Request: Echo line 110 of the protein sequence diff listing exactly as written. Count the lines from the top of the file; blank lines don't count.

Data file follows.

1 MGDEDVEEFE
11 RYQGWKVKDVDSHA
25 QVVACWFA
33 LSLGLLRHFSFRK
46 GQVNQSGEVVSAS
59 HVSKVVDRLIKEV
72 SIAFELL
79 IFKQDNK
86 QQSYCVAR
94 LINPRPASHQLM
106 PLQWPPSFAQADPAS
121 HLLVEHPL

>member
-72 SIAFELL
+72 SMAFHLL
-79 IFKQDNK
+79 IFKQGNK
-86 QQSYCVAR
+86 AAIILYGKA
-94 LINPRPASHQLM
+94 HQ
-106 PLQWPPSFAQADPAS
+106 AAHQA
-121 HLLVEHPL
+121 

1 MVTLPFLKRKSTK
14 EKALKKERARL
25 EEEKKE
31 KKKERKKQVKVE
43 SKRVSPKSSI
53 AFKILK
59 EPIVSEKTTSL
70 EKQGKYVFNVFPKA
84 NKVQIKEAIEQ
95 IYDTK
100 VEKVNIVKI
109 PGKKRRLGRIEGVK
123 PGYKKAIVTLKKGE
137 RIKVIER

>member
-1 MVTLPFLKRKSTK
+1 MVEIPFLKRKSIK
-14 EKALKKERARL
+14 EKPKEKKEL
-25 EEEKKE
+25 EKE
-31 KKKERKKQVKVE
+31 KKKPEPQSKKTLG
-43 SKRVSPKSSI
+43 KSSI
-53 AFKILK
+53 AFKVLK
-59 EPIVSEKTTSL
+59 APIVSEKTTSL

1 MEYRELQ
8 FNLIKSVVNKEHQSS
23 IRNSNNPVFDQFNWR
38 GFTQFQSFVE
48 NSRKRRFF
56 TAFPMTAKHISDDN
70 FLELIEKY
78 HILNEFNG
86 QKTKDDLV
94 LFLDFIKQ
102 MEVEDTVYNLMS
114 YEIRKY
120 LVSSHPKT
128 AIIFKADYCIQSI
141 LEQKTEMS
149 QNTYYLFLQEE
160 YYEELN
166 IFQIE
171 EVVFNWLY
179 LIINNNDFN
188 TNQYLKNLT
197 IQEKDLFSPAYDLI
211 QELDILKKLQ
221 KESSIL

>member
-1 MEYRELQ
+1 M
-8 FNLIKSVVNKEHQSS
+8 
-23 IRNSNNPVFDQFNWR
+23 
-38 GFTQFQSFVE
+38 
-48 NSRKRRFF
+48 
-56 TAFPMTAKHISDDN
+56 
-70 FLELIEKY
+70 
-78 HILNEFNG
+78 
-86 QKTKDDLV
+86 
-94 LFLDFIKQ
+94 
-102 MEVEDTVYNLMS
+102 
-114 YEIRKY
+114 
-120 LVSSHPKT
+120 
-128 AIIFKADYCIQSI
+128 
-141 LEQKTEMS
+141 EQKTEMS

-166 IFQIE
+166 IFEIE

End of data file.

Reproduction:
-166 IFQIE